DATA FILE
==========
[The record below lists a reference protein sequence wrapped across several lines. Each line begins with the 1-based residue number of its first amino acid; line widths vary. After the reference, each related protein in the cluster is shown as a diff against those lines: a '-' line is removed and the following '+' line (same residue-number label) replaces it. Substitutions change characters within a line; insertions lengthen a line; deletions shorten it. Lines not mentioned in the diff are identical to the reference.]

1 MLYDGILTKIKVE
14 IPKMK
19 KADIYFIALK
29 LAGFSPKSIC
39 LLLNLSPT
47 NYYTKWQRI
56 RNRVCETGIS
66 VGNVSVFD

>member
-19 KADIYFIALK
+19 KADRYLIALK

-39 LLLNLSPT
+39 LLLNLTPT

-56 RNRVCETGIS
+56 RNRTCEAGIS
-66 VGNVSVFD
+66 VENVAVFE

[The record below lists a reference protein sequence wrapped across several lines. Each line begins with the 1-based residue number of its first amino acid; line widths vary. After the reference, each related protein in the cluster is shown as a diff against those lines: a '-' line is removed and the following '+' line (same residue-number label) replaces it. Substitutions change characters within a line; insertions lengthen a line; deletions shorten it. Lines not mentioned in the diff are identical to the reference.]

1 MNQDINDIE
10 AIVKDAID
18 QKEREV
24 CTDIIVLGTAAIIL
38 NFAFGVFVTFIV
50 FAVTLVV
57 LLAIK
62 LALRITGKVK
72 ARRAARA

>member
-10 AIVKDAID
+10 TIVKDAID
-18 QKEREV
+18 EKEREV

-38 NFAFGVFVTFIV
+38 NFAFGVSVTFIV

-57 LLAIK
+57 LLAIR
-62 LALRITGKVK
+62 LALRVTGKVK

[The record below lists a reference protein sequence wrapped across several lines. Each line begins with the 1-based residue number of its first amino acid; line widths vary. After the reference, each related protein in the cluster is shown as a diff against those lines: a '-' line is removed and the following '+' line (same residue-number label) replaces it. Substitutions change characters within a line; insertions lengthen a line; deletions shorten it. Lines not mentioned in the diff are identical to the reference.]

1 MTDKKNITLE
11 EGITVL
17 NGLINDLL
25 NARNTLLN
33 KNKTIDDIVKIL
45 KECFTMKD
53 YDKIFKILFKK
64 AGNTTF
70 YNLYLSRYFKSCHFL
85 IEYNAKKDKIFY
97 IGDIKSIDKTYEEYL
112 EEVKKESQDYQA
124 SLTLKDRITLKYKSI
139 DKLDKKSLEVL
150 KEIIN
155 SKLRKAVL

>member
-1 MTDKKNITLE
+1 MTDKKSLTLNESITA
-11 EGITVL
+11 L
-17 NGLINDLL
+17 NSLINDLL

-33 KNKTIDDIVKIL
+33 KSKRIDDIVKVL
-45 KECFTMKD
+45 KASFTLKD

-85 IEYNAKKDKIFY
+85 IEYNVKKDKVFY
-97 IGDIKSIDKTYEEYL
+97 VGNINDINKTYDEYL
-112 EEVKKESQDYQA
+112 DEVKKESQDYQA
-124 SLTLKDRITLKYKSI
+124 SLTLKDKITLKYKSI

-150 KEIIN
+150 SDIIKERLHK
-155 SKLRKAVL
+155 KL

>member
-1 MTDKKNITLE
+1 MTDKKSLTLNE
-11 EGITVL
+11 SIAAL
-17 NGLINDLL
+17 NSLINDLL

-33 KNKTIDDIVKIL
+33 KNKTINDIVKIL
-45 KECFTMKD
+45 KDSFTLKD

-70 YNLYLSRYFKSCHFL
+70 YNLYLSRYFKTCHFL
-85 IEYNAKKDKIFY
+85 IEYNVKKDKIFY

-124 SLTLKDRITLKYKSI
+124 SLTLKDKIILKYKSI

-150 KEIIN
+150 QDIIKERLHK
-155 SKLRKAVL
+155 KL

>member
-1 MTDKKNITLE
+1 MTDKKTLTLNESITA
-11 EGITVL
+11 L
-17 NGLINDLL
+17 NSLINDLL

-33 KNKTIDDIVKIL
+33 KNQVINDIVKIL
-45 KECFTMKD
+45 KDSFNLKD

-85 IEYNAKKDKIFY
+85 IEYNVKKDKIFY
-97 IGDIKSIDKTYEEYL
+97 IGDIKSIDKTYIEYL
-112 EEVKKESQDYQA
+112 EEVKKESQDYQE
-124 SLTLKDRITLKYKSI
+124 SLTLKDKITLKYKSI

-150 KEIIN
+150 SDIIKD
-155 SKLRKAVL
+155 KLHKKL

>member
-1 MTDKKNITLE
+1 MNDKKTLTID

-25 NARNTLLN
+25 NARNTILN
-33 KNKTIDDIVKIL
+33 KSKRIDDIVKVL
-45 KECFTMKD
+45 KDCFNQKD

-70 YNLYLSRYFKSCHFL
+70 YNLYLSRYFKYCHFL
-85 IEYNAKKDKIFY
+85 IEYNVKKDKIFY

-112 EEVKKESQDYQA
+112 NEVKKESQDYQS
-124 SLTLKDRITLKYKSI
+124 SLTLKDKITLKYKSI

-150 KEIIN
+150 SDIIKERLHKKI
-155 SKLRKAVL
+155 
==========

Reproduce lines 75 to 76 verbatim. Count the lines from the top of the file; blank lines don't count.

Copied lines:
+124 SLTLKDKITLKYKSI

-150 KEIIN